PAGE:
What this means for South Africa’s leisure and hospitality sector, whether focused on day trips, weekend retreats, business travel, or longer stays, is an immense opportunity.

While many tourism operators aim to attract international tourism, which is certainly lucrative and cannot be ignored, local tourists should be the cornerstone of their business.

If Covid-19 showed us anything, it’s that local tourists should be the country’s bread-and-butter: they kept the industry afloat during the pandemic and are a sustainable market.

Economic pressures, rising travel costs and inflation are resulting in a global shift towards more proximate destinations. In South Africa, plagued by a weak local currency, domestic tourism is likely to see an even bigger uptick in the next few years.

There is no question that local citizens are eager to explore South Africa and are cognisant that there aren’t many countries where one can enjoy world-class facilities, gourmet cuisine and exceptional experiences at such low prices.

The data reveals that the domestic tourism market is the fastest growing sector. South Africans took 18.8 million domestic overnight trips in the first half of 2023, a 23.4% increase compared to the same period in 2022.

Affordable luxury

Thirty years of experience in the hospitality and leisure sector has taught us that providing affordable luxury for the average guest is a winning formula, helping to deliver high occupancy levels despite price sensitivity.

The local market wants tourism and hospitality properties that are easily accessible from major cities, so guests — whether families or MICE tourists (meetings, incentives, conferences, and exhibitions) – do not have to factor in flight costs or long road trips. Consumers are under more financial stress than ever before, turning over every cent, so they want bang for their buck.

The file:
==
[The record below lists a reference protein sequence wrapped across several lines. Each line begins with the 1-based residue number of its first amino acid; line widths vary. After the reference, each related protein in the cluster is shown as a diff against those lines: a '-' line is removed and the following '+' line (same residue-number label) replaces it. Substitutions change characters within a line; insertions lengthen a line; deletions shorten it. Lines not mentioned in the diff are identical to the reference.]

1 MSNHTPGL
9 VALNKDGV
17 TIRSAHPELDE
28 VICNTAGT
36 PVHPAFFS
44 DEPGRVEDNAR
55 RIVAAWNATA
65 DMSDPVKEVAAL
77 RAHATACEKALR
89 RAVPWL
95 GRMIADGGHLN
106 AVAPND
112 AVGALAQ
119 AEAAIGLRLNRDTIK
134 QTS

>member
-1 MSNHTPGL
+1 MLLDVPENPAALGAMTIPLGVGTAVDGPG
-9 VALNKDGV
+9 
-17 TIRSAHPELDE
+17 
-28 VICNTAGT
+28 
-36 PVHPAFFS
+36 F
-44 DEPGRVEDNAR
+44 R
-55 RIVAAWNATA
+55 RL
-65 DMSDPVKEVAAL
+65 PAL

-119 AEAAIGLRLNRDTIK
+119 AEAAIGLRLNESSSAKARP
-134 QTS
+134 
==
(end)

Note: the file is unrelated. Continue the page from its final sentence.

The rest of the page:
While location and facilities are important, experiences are equally critical. So too is the hybrid business-leisure trend post the pandemic which requires that hospitality establishments are able to provide uninterrupted power and reliable Wi-Fi.

The growth of remote working has led to the development of extended stay products which allow guest to take longer breaks without having to take leave. Investments in these products are becoming increasingly attractive for investors because they provide a healthy return.

What has become very apparent post the pandemic is that not only is the domestic tourism sector well-positioned for growth, but it’s also well positioned to offer exceptional experiences that are the fraction of the cost of an international holiday.

Quality tourism and hospitality products that are easily accessible and provide guests with an enticing experience are likely to flourish in the years ahead, doing much to boost local economies and alleviate unemployment in the process.

Tijan Oberholzer is Director at the Touch Down Group